Long before sector bubbles and flash crashes, academics, professional traders, and Saturday-morning financial quarterbacks touted the underlying “wisdom” of the markets as if they were clones of Ward Cleaver in Leave it to Beaver.
Under the long-established “efficient market” hypothesis, stocks and bonds carried a you-can’t-touch-this veneer. The rational market theory claims that you can never beat the markets, because share prices incorporate all pertinent information and adjust almost instantly.
In other words, stocks always trade according to their fair value, not necessarily what traditional fundamentals or technical analysis might dictate.
Let’s say a candy company trading at $100 a share launches a new sweet that promises to melt pounds away like an M&M in your mouth—and push the stock up by $25. The rationalists might want you to believe that once the news breaks, the stock price will jump to $125 then and there. All pertinent information is out, and the market adjusts immediately.
This theory held sway for decades, with academics proffering deep-dive studies to support it and then teaching it to packs of future Wall Street brokers and traders. Even former Federal Reserve Chairman Alan Greenspan’s mid-’90s warning of “irrational exuberance”—watch out, excess investor enthusiasm will pop that bubble!—didn’t put a dent in the theory’s credibility.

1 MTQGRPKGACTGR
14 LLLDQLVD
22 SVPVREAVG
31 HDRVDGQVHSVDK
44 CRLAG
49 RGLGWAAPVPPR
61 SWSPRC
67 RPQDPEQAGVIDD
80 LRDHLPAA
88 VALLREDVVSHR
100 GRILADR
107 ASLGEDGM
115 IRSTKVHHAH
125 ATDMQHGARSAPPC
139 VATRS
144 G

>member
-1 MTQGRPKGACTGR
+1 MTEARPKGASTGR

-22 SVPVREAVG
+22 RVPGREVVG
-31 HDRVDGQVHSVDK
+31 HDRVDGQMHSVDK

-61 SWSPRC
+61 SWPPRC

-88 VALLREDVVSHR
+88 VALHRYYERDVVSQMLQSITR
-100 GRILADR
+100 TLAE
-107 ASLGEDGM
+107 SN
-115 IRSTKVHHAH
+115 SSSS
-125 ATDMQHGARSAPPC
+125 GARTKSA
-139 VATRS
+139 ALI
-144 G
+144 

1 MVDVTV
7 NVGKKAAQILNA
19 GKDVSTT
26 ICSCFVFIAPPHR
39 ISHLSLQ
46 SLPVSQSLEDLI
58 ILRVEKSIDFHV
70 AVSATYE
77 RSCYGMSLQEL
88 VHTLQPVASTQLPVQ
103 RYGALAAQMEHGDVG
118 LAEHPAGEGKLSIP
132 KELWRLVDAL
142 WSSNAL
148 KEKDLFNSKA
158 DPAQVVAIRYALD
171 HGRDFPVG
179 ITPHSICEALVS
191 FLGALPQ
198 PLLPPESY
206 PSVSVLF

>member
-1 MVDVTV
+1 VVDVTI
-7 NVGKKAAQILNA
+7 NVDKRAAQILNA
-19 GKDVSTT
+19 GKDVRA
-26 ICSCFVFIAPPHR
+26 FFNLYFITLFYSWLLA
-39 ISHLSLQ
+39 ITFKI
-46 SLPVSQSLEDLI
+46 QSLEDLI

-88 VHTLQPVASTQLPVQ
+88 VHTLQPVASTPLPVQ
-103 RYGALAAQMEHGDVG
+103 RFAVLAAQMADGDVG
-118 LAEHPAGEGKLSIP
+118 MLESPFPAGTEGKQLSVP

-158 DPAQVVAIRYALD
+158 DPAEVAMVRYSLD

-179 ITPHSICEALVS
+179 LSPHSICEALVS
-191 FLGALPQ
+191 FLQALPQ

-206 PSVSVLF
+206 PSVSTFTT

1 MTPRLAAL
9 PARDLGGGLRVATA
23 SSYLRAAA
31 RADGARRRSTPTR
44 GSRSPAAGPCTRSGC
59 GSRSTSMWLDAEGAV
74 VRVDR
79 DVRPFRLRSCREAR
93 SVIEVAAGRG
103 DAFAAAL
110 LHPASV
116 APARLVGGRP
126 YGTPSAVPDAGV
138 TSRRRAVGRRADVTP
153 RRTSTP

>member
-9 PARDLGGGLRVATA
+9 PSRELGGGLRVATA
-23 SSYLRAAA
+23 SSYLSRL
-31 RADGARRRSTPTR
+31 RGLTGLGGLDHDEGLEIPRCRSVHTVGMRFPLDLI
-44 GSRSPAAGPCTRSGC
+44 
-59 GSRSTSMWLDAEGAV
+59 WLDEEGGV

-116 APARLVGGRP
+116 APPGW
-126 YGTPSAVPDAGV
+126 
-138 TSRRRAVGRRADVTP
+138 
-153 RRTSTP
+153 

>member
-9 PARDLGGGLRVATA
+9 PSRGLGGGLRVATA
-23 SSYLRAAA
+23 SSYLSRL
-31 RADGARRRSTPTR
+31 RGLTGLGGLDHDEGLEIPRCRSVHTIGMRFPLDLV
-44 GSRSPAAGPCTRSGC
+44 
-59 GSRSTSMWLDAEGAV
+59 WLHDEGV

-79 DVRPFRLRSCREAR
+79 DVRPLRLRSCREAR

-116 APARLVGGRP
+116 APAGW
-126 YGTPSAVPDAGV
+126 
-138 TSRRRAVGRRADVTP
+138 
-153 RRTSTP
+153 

That’s not to say there weren’t naysayers. Warren Buffett, for example, never bought into it. Buffett’s philosophy, honed from Benjamin Graham’s teachings on value investing, basically boils down to “buy low, sell high,” but with a twist on picking up stocks when their “intrinsic” value is bottoming (Intrinsic value is based on the firm’s qualitative and quantitative aspects, which are not always reflected in the market value of the stock).
The markets go up and the markets go down, but rational markets ebb and flow neatly. At least, until 2008, which is around the time when volatility, so to speak, shed its underground status and went mainstream.
During 2008, the Dow swung 300-plus points up or down in 40 of the year’s 250 trading days. In early October of that year, the Dow plunged 1,874 points, only to recover 936 the following Monday, then drop 733 two days later as the financial crisis roiled the globe. Such experiences surely prompt many investors to wonder if the markets make any sense whatsoever.
Buffett, as many know, has a way with words. In a recent interview with Quicken Loans, he quipped that “Mr. Market is kind of a drunken psycho. Some days he gets very enthused, some days he gets very depressed. And when he gets really enthused ... you sell to him, and if he gets depressed, you buy from him. There’s no moral taint attached to that.”
Nor does there appear to be much rationality.
Amid the market swings of the past couple decades, new hypotheses took shape that emphasized the human touch of what we now refer to as “behavioral finance.” It’s the recognition that humans are emotional—and yes, sometimes irrational—beings.
Knowing that, and remembering that markets are ultimately represented by humans buying and selling with other humans (algorithms aside), the next time someone tries to tell you about “rational” markets, at least one of your eyebrows should rise.